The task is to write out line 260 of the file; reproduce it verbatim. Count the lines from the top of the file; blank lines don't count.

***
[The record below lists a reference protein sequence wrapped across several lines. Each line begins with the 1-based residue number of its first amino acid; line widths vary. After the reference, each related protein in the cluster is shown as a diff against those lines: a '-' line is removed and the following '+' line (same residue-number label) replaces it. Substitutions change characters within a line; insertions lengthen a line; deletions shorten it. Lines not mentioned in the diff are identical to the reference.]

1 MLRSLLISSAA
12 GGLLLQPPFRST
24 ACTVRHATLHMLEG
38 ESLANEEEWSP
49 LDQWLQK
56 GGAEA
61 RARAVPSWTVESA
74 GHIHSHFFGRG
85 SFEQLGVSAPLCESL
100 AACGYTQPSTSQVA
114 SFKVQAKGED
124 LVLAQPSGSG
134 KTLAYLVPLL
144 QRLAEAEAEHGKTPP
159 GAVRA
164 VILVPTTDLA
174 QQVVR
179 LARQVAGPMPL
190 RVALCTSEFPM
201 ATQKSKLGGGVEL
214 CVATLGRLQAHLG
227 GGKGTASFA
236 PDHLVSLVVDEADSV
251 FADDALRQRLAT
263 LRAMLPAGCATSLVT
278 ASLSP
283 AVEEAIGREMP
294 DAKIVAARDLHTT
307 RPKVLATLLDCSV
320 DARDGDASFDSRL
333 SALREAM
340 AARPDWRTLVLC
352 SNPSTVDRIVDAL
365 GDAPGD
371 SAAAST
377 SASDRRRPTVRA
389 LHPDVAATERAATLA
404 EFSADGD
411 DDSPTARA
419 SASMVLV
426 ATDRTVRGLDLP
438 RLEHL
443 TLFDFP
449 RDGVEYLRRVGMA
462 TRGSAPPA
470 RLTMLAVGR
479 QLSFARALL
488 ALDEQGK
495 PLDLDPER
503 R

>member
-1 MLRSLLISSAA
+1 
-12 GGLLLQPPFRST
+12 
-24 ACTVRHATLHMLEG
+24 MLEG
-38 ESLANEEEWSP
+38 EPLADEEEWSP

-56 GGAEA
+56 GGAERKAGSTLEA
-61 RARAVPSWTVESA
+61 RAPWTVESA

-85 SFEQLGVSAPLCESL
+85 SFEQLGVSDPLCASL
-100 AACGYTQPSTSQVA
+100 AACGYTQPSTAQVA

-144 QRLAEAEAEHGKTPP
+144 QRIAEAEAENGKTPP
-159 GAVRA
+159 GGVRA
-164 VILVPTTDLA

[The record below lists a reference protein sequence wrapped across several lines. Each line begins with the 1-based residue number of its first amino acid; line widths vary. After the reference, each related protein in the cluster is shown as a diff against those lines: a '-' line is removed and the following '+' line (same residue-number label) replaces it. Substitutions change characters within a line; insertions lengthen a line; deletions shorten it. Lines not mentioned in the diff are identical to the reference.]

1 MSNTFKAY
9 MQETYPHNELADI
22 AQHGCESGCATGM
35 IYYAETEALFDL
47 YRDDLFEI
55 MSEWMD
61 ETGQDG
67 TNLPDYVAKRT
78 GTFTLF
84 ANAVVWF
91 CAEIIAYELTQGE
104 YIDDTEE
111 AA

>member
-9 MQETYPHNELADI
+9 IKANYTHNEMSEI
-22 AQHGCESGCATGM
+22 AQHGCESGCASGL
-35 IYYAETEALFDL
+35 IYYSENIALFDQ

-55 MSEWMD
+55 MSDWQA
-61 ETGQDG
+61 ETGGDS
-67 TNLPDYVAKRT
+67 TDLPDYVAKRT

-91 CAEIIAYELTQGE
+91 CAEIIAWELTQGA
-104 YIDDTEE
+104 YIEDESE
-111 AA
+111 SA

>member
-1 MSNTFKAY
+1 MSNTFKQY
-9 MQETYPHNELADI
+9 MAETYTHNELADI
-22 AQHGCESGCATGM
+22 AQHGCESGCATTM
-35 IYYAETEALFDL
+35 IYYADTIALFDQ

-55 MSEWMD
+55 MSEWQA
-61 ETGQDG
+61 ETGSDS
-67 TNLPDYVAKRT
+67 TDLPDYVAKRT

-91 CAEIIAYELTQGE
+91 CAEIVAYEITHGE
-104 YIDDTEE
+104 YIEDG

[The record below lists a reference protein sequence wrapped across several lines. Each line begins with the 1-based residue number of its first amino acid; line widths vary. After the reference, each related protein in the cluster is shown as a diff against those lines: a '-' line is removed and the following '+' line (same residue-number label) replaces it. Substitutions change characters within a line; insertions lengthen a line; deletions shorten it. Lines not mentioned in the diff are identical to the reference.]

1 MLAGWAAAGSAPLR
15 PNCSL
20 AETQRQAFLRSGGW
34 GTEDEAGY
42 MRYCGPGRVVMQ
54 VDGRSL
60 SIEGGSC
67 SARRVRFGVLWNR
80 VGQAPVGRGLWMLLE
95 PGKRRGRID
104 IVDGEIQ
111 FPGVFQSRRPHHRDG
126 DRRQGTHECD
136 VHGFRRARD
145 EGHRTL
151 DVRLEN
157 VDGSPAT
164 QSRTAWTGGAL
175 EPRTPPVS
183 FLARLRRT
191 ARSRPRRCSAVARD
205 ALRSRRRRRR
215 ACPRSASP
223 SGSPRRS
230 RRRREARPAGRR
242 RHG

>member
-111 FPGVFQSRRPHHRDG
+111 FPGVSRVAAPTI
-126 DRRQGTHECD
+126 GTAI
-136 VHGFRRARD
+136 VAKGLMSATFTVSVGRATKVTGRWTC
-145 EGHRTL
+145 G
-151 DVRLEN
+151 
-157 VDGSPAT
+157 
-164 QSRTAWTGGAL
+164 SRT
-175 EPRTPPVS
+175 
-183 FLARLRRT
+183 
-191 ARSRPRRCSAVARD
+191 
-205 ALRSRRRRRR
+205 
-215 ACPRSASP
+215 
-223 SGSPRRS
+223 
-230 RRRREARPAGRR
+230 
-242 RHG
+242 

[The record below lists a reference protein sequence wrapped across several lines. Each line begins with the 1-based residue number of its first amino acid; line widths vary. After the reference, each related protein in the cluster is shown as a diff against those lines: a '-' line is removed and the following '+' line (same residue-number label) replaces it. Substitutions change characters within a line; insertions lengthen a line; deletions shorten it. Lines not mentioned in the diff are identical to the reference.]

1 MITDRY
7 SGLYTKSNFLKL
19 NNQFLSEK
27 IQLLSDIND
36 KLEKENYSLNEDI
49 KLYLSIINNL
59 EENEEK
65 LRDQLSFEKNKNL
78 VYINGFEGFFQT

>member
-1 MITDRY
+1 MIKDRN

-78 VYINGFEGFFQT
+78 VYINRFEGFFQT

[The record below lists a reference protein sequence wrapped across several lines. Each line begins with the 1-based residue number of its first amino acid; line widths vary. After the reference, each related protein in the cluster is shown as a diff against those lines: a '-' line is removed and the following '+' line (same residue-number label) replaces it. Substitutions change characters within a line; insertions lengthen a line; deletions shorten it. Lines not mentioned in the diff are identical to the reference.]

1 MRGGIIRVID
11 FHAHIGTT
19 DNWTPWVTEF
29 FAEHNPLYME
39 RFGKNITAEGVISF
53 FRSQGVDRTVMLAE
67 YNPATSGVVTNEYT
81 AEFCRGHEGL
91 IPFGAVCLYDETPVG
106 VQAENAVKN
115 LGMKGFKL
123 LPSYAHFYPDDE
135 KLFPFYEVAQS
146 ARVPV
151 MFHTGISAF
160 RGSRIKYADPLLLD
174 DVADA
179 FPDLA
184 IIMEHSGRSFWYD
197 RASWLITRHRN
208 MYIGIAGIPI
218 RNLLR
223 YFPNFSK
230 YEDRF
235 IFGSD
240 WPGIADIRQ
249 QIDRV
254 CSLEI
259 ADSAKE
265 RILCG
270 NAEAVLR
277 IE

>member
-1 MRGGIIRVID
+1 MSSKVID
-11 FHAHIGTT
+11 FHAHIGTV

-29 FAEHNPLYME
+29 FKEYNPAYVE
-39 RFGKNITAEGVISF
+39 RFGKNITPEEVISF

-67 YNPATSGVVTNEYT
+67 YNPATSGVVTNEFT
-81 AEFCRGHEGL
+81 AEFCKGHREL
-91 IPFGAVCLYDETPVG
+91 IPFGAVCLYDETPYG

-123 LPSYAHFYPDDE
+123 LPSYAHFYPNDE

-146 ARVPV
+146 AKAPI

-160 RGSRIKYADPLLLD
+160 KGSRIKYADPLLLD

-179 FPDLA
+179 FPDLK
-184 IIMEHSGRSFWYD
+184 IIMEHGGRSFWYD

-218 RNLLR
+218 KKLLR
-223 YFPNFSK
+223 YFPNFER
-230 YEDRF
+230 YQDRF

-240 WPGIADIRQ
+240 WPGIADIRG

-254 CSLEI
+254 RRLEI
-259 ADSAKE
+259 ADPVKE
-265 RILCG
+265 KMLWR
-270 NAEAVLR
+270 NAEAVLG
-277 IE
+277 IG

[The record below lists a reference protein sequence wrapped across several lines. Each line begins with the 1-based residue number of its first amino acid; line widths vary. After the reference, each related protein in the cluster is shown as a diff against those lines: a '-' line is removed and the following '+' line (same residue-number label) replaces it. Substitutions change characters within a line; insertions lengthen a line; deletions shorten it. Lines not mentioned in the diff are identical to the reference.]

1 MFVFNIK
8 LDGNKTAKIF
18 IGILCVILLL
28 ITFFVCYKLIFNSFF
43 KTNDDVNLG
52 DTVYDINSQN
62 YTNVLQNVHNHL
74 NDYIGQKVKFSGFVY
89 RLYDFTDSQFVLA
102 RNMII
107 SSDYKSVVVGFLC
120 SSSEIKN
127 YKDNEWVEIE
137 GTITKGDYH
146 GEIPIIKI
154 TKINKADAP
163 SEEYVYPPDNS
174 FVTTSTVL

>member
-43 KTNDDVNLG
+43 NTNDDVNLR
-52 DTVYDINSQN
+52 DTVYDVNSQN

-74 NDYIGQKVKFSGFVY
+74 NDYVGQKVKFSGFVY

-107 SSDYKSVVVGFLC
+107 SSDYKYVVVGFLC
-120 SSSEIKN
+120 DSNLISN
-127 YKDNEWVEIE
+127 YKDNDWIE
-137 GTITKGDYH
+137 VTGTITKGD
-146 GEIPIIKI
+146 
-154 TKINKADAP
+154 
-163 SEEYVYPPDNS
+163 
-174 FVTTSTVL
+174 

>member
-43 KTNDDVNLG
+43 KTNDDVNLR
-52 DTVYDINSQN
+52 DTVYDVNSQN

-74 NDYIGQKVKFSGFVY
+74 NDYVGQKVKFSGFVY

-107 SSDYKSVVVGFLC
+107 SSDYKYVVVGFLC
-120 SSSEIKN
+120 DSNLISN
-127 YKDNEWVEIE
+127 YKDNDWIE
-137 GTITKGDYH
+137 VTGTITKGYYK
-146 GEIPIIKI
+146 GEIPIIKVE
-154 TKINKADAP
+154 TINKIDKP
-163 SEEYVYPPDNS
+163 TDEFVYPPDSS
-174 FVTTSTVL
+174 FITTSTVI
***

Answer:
+223 YFPNFER